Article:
Housebuilders’ group asks public to report derelict sites suitable for redevelopment in response to urban taskforce report.
The House Builders’ Federation has launched a public appeal to identify brownfield sites suitable for residential development in response to the findings of Lord Rogers’ urban taskforce.

The “Old Land New Homes” campaign is designed to encourage members of the public to contact the HBF on a telephone hotline to inform it of derelict sites in their area that could be used for housing.

The HBF said a number of organisations, most notably the Council for the Protection of Rural England, have claimed that there are more brownfield sites available than are currently identified by local authorities.

The project leader for the campaign, Marc Cranfield Adams, said: “The idea is to engage the public in the process of identifying undesignated brownfield sites. Once we have the information, we will pass it on to the relevant local authority, which can then act on it.” Cranfield Adams added that the campaign would also highlight the difficulties housebuilders face in their dealings with local authorities when trying to develop brownfield sites.

The campaign launch follows an attack by the HBF on the urban taskforce report. HBF chief executive Roger Humber said the report was filled with a number of vague and impractical proposals that will be impossible to deliver.

The idea is to engage the public in the process of identifying undesignated brownfield sites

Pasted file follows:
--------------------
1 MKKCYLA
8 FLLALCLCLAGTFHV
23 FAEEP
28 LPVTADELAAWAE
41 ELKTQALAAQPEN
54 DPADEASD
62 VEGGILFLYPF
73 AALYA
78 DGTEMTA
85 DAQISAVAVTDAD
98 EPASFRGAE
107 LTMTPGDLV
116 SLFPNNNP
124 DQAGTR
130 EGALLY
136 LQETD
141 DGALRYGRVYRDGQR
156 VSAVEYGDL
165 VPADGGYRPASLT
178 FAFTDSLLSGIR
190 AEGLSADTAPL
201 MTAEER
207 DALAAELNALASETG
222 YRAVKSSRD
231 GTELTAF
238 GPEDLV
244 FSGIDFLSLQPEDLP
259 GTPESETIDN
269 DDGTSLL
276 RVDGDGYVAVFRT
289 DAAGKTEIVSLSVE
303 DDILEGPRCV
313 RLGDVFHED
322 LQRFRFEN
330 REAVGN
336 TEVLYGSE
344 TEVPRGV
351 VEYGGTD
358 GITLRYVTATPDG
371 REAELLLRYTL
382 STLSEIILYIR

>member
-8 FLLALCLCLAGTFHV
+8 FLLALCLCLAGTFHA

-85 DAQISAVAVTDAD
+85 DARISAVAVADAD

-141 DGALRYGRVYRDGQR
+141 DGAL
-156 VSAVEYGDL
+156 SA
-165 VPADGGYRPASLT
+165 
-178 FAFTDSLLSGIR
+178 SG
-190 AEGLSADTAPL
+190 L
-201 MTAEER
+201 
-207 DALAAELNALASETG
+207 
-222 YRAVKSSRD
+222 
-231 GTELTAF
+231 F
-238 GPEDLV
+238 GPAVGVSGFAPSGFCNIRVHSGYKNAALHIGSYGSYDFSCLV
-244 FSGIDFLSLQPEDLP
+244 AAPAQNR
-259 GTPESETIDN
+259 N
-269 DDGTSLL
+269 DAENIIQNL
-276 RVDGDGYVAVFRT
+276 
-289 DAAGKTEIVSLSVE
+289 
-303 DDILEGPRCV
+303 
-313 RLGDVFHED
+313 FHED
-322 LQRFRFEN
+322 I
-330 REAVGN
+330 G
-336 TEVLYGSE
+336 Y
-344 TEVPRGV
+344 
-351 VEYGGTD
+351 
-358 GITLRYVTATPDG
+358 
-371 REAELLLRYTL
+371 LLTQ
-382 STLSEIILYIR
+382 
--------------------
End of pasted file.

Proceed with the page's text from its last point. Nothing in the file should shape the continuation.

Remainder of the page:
Marc Cranfield Adams, HBF

He added that the report made the government’s task of an urban renaissance more difficult because it failed to target problem areas and issues that directly affected development.

An HBF spokesman said: “The taskforce would have been better off looking at specific areas that could be targeted for an urban renaissance. A number of cities in the north of England need an urban renaissance, as do pockets of London like Greenwich, Tower Hamlets and Lewisham.

“But urban extensions are what is required in the South-east because there is not enough brownfield land available there. We need extensions to towns like Stevenage and Guildford – places where there is access to public transport and an existing infrastructure. These are logical bolt-ons.

“The problem is, architects don’t like the suburbs because they regard them as boring and they can’t knock down large areas and build their grand designs.